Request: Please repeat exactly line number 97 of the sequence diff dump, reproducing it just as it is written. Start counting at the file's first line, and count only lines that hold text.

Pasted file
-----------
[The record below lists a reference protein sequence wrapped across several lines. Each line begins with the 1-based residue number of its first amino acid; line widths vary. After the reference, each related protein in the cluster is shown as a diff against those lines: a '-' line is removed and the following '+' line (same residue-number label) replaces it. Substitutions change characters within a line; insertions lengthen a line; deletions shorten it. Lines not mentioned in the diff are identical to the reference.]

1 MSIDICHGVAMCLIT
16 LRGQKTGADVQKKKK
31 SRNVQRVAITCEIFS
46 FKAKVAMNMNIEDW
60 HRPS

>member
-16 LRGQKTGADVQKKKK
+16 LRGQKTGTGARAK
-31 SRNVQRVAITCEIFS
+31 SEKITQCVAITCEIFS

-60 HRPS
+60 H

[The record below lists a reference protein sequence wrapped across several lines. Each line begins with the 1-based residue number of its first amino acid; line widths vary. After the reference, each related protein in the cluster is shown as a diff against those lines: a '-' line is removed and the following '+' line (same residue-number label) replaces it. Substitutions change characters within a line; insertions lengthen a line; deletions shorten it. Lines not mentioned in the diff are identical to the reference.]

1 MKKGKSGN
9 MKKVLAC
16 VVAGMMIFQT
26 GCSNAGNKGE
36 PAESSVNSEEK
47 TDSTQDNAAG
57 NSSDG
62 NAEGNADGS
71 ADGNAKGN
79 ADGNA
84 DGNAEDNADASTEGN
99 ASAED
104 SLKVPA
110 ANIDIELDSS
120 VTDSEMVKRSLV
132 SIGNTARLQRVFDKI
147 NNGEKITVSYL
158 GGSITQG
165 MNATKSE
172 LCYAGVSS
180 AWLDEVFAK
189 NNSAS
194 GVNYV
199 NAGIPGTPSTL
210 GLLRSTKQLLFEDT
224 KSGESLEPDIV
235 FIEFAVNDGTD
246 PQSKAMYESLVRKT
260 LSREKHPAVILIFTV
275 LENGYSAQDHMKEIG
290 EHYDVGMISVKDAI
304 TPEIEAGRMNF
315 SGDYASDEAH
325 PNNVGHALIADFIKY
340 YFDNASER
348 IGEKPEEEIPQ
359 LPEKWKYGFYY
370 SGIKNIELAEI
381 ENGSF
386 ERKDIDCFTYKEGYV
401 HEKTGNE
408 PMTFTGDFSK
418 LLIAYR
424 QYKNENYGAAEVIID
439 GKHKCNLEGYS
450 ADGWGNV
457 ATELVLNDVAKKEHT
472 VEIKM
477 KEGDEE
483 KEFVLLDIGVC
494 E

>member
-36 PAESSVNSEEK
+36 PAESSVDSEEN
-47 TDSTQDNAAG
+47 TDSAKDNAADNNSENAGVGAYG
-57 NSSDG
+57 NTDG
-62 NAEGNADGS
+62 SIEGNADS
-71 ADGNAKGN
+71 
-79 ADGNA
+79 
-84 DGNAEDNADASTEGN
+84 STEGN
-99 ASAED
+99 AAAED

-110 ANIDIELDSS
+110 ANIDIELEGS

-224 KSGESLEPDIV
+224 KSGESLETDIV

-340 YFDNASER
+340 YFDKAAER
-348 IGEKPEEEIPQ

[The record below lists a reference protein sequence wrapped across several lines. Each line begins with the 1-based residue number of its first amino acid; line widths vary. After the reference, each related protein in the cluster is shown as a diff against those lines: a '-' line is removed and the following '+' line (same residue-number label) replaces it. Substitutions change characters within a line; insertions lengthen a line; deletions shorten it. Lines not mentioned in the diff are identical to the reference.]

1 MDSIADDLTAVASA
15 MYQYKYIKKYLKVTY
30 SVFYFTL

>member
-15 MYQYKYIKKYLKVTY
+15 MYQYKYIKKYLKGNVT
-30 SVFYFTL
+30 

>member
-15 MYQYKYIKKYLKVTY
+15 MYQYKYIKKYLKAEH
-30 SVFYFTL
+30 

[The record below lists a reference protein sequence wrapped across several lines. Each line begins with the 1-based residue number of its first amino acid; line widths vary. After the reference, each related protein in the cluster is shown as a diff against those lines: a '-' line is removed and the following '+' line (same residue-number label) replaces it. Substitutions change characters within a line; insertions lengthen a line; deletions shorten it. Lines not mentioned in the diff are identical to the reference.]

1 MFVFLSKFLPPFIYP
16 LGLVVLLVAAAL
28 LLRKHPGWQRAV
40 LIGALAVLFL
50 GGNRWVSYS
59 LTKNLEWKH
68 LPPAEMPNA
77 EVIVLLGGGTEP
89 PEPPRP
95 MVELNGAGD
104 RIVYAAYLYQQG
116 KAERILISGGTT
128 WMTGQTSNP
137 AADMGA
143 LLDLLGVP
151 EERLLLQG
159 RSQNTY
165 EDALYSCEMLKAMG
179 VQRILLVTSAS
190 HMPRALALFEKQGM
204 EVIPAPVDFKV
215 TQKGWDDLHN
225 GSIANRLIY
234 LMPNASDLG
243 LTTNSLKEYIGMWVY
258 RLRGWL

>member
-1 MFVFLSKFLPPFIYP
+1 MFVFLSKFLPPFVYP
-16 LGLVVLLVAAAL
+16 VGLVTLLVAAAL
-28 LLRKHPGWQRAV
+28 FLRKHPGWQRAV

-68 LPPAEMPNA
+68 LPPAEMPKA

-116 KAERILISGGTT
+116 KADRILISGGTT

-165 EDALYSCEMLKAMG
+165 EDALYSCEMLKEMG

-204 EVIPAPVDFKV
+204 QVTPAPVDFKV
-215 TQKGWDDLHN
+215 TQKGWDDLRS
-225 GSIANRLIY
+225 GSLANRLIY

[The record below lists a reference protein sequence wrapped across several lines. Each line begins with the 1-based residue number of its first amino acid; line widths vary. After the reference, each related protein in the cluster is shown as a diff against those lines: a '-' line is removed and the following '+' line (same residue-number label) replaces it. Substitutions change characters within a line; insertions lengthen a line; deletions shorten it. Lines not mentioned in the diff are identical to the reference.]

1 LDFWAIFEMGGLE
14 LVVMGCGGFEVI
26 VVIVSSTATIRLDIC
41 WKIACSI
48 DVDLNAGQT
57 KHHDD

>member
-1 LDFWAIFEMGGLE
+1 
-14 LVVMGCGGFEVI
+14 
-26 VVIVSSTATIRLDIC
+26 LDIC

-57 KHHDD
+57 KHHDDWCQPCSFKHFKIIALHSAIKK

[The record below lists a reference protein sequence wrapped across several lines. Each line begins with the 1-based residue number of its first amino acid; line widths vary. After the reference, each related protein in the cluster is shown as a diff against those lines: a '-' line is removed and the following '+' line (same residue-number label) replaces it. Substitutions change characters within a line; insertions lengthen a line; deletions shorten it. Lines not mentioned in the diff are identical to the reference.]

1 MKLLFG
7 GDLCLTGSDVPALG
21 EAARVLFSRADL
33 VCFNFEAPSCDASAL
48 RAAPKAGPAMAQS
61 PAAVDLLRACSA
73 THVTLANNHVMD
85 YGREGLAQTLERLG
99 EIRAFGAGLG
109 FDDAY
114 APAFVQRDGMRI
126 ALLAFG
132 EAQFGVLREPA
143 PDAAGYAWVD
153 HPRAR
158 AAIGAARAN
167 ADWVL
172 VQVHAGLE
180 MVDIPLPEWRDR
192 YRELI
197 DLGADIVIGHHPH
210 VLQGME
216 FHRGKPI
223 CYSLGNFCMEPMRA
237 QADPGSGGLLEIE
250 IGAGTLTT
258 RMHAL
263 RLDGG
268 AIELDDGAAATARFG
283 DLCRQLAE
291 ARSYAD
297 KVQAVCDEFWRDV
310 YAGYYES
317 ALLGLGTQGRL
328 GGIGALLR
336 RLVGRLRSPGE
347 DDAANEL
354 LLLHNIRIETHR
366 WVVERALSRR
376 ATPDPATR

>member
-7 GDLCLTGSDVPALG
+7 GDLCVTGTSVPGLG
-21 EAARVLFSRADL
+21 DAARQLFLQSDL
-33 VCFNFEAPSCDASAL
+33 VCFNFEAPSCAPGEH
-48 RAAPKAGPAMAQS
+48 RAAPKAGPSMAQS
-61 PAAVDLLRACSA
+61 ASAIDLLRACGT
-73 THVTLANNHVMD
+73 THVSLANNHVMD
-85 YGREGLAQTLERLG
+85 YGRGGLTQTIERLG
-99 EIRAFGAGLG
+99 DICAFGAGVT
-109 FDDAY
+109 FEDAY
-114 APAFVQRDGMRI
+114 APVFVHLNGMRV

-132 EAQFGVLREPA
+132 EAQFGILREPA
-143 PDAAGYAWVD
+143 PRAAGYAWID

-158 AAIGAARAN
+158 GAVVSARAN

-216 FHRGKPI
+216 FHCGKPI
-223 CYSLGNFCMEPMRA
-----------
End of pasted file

-30 SVFYFTL